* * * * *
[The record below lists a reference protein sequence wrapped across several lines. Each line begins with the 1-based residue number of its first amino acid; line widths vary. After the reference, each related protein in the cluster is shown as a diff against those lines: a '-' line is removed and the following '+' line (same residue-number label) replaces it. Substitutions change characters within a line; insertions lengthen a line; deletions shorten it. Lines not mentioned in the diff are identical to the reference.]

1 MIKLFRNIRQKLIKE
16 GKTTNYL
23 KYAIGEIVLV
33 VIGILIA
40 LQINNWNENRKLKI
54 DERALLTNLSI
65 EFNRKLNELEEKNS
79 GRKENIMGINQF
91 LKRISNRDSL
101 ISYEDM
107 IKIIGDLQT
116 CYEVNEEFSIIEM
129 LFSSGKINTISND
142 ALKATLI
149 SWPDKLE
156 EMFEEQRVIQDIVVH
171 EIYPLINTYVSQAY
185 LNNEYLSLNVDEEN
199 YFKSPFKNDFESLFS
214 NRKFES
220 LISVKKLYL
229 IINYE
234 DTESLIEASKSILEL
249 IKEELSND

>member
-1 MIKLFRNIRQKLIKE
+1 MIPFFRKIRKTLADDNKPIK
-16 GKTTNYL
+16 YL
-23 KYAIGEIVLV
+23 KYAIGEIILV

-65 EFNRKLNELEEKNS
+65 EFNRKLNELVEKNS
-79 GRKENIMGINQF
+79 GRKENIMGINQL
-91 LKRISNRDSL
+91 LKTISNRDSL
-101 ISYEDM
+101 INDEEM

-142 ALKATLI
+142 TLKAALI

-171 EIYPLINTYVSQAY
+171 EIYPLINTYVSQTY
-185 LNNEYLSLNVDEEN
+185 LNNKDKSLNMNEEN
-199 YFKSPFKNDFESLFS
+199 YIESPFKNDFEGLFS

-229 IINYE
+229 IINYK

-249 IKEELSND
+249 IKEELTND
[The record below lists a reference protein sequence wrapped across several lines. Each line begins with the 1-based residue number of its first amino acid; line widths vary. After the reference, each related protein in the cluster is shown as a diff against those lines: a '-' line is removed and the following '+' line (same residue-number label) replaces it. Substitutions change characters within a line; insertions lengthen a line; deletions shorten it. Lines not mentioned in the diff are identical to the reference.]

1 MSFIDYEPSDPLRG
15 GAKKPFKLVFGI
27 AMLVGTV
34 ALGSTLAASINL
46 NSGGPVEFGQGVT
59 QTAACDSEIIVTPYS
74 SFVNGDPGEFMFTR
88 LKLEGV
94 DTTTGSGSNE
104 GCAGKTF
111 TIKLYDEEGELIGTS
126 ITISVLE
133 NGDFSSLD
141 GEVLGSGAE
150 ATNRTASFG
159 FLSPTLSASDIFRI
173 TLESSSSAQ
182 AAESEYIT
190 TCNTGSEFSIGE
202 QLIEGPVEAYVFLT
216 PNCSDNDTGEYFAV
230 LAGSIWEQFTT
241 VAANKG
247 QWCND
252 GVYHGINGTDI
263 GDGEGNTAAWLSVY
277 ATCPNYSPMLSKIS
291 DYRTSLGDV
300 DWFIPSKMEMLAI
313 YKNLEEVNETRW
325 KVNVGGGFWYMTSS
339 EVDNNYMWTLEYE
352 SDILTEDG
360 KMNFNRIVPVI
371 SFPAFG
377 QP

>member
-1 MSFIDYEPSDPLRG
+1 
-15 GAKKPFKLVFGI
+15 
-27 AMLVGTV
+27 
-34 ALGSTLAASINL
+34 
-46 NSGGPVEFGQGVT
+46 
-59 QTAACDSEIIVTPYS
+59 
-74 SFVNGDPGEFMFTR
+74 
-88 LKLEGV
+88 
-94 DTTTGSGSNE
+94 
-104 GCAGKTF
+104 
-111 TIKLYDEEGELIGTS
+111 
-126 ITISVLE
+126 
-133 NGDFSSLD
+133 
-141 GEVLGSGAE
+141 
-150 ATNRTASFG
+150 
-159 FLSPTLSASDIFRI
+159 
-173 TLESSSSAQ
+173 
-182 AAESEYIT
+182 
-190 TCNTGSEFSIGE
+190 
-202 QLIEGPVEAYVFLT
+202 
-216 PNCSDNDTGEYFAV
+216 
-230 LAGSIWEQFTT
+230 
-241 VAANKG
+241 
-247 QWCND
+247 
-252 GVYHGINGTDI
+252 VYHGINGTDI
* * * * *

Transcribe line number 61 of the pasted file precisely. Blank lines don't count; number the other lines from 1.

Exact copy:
88 LKLEGV